Developers face strict rules in terms of what they can charge for occupancy fees. The Condominium Act prohibits developers from generating a profit off these fees – they can only set an amount sufficient to cover expenses during the remainder of the construction period. If they overcharge you and realize any profit, they must return the excess funds to you.

Renting During Interim Occupancy Period

Renting out your unit during the interim occupancy period is possible, but it can be complicated.

Get Permission Right Away

Firstly, you must obtain permission from the developer to rent out your unit to another tenant. As the developer is legally the owner during this phase, they get the final say. It’s wise to get authorization from the developer as soon as possible, preferably before signing the Purchase and Sale Agreement.

Consider The HST New Housing Rebate

Secondly, leasing your unit to a tenant effectively revokes your status as the primary resident – your unit functions as an investment rather than a personal living space in the eyes of the Canada Revenue Agency (CRA). As a result, you won’t qualify for the HST New Housing Rebate and will have to pay the total sales tax amount upfront during the final closing. The inability to claim this rebate can cost you thousands of dollars extra that the rebate would have ordinarily offset.

Don’t Forget About The GST/HST New Residential Rental Property Rebate

Luckily, there’s another rebate you can use called GST/HST New Residential Rental Property Rebate (NRRP). This rebate is tailored specifically for property owners whose status as investors precludes them from qualifying for the New Housing Rebate. If you rent out your unit for at least a year, you’re entitled to receive a refund on a portion of the sales tax paid. However, you’ll have to be patient, as the funds won’t arrive in your bank account until a few months after the final closing. To claim the NRRP rebate, you must file Form GST524 – GST/HST New Residential Rental Property Rebate Application with the CRA and meet all the eligibility criteria.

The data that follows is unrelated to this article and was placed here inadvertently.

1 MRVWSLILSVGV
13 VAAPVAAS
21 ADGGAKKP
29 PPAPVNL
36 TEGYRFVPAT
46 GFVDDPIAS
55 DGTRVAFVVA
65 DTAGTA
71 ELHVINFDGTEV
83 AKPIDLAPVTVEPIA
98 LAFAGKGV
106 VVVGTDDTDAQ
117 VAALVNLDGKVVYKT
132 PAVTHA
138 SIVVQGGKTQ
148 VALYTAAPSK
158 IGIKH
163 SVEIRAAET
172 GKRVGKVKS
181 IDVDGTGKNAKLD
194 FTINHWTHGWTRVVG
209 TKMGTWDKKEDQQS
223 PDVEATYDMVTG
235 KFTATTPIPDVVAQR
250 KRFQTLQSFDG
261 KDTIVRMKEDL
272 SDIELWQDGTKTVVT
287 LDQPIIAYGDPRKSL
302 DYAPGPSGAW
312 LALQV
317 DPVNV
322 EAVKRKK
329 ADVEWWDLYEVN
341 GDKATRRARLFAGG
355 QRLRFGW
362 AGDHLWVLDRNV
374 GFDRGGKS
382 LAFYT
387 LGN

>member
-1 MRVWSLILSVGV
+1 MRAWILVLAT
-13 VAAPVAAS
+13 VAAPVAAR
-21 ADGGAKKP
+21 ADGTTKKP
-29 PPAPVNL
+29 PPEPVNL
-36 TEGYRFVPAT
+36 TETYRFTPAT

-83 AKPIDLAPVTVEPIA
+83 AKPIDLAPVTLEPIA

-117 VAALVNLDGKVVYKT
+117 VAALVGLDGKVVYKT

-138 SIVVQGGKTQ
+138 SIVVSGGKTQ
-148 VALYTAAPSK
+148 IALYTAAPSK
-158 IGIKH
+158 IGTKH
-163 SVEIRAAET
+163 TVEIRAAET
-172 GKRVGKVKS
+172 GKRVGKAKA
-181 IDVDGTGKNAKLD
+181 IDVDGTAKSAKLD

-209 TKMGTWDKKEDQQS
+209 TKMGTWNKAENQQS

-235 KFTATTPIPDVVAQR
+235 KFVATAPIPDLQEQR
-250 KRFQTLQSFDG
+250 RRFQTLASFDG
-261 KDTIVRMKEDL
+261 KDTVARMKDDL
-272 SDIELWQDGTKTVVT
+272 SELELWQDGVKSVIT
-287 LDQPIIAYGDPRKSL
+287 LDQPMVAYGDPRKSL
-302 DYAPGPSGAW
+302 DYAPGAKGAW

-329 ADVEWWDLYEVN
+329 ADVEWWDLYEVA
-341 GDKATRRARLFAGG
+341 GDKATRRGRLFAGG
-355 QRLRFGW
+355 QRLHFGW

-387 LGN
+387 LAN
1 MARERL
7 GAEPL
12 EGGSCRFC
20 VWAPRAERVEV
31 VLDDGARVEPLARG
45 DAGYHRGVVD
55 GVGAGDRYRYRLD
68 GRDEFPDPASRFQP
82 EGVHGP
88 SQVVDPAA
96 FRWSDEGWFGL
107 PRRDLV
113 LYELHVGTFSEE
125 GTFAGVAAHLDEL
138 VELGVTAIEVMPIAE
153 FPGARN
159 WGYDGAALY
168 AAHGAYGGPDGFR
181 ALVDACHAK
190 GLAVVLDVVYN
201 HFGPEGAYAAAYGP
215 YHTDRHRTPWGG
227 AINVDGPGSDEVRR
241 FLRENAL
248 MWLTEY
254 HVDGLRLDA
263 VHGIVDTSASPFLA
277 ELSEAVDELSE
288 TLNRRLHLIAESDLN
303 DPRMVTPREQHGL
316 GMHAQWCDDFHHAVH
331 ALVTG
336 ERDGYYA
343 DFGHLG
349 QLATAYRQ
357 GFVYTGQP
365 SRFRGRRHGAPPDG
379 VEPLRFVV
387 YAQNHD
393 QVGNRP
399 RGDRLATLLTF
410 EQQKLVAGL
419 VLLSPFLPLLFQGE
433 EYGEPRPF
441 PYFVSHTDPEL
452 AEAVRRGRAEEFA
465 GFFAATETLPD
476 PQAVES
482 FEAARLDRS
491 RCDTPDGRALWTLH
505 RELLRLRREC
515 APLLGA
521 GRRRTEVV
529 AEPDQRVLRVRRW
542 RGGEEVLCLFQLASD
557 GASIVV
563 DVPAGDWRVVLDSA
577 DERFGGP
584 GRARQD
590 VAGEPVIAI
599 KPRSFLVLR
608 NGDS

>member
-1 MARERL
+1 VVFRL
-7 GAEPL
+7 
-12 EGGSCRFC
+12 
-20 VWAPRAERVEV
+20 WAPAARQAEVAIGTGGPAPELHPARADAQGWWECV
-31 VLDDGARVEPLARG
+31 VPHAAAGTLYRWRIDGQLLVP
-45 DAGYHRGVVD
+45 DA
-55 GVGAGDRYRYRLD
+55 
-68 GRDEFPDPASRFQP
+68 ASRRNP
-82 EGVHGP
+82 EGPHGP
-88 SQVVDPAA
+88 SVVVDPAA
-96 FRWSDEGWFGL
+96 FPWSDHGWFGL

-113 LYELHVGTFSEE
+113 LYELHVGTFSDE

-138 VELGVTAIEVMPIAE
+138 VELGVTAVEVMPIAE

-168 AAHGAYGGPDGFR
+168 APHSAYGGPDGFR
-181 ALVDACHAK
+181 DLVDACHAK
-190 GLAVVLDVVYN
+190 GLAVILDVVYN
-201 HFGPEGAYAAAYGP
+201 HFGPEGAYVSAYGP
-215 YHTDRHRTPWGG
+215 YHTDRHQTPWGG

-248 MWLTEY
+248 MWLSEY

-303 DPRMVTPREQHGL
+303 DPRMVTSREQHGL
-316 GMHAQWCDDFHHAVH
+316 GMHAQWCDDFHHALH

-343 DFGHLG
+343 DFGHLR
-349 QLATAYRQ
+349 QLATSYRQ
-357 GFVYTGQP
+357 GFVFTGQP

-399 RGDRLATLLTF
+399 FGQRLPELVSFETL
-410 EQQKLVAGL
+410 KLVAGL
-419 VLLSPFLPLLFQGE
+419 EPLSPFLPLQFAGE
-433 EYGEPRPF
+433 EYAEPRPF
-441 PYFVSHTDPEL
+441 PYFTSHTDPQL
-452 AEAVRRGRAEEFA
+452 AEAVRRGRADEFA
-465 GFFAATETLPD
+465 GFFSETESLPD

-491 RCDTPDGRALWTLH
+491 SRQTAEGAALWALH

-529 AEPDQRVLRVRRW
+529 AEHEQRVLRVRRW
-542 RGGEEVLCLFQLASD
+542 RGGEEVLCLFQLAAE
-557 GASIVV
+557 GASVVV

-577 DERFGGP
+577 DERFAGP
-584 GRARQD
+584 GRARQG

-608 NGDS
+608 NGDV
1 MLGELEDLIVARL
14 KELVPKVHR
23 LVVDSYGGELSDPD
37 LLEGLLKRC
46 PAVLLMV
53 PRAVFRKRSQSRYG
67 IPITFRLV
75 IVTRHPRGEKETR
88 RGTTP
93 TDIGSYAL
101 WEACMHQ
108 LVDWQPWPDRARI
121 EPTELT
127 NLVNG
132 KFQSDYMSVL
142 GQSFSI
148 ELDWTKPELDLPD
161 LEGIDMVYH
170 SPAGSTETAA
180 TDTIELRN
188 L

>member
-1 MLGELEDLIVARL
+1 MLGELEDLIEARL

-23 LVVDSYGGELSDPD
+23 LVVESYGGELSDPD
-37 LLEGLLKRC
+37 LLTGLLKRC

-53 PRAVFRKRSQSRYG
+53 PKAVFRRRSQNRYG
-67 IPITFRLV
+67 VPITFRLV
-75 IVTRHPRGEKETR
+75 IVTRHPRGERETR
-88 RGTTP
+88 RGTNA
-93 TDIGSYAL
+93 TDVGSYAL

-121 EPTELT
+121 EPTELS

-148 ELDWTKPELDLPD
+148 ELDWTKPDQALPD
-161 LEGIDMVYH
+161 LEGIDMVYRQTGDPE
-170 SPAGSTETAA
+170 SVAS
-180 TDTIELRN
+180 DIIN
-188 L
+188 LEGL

Frequently Asked Questions

How long does Interim Occupancy last?

Typically, interim occupancy periods last 3 – 8 months. In some cases, it could last a year or more.

Do you need a mortgage during Interim Occupancy? 

No, you’re not required to have a mortgage during the interim occupancy period. Since you’re not yet the legal owner of your unit, you’re not obligated to make any mortgage payments. However, you must secure a mortgage by the final closing date, during which the transfer of ownership takes place.

Why do condo developers want the interim occupancy period to end quickly? 

Condo developers have a vested interest in minimizing the length of the occupancy period because they can only realize a profit once they register the building with the local city or municipality. The developer can only register the building once construction is fully complete and owners have begun making mortgage payments.

Bottom Line

It’s no secret that many condo projects experience delays. It could be years before the developer hands you the keys to your unit, and most homebuyers would prefer not to wait that long. Interim occupancy allows you to move in and get settled as soon as your unit is ready. 

You may be subject to loud noise during the occupancy period as the construction crew completes work on the building, and some amenities may not be available to you. But for the most part, you can go about your day as though you legally own the unit.

The main drawback of the interim occupancy is the monthly fees you must pay to the developer. Not surprisingly, a short occupancy phase is preferable to a long one, as this means less money leaving your pocket. For this reason, you should look to purchase a pre-construction condo from a seasoned developer with a stellar track record of completing projects on time.

Mark Gregorski avatar on Loans Canada
Mark Gregorski

Mark is a writer who specializes in writing content for companies in the financial services industry. He has written articles about personal finance, mortgages, and real estate and is passionate about educating people on how to make smart financial decisions. Mark graduated from the Northern Alberta Institute of Technology with a degree in finance and has more than ten years' experience as an accountant. Outside of writing, he enjoys playing poker, going to the gym, composing music, and learning about digital marketing.